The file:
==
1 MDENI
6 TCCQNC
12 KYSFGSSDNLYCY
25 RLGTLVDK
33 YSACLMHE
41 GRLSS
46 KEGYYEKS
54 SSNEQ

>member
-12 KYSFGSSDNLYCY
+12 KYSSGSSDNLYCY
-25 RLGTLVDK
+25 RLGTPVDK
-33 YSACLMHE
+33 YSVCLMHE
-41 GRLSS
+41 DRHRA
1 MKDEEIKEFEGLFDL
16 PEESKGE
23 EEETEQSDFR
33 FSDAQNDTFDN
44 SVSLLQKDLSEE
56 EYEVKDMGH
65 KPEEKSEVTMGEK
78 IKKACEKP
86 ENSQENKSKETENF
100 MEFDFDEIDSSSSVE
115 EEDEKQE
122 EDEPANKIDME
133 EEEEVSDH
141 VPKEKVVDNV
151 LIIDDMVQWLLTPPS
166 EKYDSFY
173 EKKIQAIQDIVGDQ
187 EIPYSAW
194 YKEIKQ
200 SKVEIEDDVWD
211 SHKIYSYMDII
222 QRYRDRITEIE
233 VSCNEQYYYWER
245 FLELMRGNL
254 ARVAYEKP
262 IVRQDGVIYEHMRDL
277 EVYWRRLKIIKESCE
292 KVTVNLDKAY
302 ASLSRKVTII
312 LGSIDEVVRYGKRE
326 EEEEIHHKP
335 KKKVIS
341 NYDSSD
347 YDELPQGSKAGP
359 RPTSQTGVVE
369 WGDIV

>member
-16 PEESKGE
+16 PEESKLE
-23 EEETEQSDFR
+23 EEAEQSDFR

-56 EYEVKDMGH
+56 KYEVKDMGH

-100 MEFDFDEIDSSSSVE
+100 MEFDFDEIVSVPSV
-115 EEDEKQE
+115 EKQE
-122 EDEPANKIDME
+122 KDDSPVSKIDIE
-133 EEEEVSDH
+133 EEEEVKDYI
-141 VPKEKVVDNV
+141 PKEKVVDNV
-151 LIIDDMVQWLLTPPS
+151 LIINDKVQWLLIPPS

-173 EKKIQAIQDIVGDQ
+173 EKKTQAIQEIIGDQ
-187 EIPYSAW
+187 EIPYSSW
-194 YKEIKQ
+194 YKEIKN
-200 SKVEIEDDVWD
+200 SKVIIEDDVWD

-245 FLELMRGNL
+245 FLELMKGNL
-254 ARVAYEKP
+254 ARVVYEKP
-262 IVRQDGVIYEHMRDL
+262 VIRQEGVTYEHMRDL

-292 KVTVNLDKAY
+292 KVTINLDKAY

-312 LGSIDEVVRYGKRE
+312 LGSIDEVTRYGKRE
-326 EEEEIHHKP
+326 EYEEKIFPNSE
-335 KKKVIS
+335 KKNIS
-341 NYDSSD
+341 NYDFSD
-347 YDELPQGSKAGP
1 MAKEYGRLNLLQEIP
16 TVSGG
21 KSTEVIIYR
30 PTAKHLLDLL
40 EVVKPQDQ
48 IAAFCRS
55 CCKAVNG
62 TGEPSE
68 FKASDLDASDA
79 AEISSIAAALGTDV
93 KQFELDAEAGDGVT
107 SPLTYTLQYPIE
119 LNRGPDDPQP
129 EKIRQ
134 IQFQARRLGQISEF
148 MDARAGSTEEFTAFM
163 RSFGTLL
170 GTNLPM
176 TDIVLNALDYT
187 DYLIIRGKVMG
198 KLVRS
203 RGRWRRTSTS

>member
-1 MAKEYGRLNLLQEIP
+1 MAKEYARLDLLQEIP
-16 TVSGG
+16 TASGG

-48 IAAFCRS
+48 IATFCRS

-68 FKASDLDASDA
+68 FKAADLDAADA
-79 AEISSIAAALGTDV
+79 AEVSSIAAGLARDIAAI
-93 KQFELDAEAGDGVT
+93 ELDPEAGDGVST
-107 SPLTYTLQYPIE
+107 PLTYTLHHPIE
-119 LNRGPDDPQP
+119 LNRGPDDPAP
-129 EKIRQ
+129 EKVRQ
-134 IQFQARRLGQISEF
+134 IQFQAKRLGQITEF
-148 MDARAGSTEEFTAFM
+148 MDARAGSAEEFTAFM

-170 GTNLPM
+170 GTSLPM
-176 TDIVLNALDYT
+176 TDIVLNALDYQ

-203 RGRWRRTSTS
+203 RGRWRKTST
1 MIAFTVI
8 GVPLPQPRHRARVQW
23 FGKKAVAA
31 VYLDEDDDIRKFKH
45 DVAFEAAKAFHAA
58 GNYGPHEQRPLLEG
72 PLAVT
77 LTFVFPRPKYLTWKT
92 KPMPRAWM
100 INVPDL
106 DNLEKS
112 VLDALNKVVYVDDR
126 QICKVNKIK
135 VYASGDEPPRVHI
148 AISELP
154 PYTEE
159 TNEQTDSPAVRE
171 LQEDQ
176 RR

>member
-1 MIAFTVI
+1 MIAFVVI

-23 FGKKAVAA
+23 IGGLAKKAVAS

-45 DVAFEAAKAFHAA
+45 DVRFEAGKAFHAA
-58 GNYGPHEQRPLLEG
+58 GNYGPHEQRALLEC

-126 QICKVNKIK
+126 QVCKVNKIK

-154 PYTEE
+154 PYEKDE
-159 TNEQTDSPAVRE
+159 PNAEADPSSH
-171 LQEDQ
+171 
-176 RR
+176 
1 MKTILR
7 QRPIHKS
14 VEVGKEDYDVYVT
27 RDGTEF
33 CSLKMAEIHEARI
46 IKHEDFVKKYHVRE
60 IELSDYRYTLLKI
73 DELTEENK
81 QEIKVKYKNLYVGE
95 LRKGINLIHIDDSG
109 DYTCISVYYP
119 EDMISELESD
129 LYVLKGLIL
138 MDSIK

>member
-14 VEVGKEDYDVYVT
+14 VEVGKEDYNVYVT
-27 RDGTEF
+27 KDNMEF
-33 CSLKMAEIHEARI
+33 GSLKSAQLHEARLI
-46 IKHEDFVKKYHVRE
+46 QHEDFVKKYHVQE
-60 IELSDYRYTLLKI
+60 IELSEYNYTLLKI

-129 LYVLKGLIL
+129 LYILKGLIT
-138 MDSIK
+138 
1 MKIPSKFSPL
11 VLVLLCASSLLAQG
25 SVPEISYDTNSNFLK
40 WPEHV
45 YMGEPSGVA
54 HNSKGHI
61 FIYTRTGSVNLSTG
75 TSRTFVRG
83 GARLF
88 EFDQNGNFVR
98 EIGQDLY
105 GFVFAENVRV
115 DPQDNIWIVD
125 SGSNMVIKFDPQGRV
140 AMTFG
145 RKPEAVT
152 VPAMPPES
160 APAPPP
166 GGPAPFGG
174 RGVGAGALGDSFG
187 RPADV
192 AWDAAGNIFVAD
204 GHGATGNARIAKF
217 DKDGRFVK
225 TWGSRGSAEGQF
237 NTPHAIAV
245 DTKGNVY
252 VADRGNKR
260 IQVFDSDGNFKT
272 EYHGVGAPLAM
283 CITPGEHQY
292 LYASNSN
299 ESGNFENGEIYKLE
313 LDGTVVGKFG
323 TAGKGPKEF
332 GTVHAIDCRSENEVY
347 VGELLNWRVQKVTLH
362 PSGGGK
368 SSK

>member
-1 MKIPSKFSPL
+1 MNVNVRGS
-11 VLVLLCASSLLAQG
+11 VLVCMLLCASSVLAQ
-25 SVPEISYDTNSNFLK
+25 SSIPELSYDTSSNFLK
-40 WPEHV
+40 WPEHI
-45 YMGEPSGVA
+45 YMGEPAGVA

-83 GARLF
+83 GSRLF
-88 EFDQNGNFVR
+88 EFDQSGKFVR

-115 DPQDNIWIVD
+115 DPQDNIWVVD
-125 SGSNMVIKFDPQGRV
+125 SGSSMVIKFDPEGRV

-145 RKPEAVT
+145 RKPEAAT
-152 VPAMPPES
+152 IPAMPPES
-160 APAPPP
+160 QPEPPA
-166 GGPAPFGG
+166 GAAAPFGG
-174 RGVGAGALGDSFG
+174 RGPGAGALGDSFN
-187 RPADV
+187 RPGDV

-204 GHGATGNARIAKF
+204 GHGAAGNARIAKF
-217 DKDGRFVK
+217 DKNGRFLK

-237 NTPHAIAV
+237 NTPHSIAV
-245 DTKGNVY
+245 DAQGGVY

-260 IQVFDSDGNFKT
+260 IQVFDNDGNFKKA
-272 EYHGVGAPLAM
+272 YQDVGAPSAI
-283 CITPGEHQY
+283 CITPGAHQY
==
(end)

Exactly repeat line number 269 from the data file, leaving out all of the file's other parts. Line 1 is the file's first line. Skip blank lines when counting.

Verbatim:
+88 EFDQSGKFVR